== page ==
During the following winter all Hellas was stirred by the great overthrow of the Athenians1
in Sicily. The states which had been neutral determined that the time had come when, invited or not, they could no longer stand aloof from the war; they must of their own accord attack the Athenians. They considered, one and all, that if the Sicilian expedition had succeeded, they would sooner or later have been attacked by them. The war would not last long, and they might as well share in the glory of it. The Lacedaemonian allies, animated by a common feeling, were more eager than ever to make a speedy end of their great hardships.
But none showed greater alacrity than the subjects of the Athenians, who were everywhere willing even beyond their power to revolt; for they judged by their excited feelings2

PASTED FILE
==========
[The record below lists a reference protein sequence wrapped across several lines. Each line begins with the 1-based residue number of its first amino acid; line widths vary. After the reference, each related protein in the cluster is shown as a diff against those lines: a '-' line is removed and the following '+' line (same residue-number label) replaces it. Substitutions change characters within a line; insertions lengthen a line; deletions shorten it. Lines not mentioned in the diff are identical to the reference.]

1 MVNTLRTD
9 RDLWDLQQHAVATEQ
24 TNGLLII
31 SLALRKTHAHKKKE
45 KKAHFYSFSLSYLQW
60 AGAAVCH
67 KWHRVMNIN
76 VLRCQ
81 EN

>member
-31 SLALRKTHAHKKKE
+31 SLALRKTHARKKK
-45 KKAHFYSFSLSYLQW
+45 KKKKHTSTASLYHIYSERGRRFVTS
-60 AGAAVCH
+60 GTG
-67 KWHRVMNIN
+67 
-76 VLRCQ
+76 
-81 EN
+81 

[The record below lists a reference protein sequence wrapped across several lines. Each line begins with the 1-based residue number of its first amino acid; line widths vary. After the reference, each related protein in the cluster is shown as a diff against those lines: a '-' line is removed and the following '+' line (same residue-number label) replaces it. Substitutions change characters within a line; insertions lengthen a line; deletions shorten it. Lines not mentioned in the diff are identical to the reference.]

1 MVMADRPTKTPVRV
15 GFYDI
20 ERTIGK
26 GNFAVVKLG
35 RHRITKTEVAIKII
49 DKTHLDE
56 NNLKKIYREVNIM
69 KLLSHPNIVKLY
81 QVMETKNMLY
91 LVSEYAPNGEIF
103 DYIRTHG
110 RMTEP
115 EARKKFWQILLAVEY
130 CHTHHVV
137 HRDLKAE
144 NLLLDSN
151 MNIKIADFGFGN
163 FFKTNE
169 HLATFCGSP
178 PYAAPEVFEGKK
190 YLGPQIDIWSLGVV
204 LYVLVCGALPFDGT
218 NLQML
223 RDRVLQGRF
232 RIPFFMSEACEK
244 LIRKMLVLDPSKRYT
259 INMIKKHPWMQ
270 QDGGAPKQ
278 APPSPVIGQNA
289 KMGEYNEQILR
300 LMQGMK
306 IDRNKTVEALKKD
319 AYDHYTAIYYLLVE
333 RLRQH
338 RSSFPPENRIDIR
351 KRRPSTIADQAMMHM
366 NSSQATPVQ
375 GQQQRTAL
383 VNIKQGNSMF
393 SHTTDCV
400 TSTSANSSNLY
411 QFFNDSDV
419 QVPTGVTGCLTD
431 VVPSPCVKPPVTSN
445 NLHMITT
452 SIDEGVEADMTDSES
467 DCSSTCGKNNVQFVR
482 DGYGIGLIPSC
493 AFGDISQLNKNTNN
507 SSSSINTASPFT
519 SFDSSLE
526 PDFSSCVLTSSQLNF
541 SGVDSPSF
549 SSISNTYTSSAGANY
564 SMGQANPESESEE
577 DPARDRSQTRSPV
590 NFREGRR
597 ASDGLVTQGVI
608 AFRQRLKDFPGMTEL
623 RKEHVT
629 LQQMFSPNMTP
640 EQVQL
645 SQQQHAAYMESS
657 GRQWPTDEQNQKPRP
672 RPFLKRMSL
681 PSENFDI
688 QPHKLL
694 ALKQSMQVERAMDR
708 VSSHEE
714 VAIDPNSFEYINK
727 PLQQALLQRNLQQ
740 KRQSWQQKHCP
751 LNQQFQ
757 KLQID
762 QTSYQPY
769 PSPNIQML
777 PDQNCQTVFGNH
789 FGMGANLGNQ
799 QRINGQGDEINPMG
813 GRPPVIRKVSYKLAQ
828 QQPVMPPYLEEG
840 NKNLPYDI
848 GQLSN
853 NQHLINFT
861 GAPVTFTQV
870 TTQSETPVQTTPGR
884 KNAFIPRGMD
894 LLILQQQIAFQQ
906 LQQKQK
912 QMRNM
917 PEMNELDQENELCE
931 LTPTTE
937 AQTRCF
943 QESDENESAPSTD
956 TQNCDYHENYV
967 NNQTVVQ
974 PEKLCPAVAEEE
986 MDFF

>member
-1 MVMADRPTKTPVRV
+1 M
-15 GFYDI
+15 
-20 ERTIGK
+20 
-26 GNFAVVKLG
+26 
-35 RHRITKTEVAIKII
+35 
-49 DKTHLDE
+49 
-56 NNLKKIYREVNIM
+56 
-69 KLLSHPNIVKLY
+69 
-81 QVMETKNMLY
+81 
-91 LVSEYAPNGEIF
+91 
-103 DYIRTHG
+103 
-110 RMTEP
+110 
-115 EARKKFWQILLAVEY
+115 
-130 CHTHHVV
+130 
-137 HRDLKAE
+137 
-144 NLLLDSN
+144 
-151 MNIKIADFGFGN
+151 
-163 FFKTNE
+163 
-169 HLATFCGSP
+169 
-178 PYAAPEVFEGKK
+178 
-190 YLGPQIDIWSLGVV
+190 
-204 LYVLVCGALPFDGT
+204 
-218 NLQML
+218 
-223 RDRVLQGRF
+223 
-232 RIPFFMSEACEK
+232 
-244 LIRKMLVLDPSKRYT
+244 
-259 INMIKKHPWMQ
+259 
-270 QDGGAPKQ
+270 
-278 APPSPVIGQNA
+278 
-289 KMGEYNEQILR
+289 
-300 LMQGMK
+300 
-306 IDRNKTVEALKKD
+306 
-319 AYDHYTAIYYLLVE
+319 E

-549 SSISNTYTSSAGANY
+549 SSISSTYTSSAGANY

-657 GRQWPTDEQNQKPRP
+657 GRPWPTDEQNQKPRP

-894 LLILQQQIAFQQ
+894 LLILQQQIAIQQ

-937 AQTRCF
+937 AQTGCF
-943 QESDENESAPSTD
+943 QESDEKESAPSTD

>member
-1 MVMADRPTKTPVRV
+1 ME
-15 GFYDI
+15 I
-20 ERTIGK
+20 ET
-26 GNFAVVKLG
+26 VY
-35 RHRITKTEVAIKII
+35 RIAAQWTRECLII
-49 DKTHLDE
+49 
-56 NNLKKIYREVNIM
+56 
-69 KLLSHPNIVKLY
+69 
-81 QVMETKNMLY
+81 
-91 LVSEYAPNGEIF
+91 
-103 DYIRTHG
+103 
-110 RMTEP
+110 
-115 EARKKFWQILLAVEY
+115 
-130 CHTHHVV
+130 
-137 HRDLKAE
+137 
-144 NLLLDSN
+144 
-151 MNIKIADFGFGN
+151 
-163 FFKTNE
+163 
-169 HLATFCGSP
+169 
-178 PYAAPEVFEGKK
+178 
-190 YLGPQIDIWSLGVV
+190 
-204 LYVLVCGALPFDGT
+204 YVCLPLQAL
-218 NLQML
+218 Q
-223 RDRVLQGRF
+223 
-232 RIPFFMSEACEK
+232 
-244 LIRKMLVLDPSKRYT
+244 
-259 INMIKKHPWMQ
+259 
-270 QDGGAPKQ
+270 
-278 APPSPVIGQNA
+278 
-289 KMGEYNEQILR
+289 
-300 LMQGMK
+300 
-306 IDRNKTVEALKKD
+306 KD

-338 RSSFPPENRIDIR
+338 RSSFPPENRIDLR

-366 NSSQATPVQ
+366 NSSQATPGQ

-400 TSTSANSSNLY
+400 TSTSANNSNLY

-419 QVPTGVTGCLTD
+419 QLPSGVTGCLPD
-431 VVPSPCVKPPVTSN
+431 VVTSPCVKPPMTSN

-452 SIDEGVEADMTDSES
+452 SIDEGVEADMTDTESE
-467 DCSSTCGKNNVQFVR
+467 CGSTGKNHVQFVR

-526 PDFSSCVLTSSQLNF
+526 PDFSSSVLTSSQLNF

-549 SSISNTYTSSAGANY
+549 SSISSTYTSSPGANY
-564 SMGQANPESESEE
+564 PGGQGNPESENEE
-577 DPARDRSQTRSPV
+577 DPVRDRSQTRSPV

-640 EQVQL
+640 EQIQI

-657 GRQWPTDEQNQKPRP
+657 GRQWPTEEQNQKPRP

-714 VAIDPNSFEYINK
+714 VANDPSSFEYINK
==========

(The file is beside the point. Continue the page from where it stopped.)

, and would not admit a possibility that the Athenians could survive another summer.
To the Lacedaemonians themselves all this was most encouraging; and they had in addition the prospect that their allies from Sicily would join them at the beginning of spring with a large force of ships as well as men; necessity having at last compelled them to become a naval power.
Everything looked hopeful, and they determined to strike promptly and vigorously. They considered that by the successful termination of the war they would be finally delivered from dangers such as would have surrounded them if the Athenians had become masters of Sicily3
. Athens once overthrown, they might assure to themselves the undisputed leadership of all Hellas.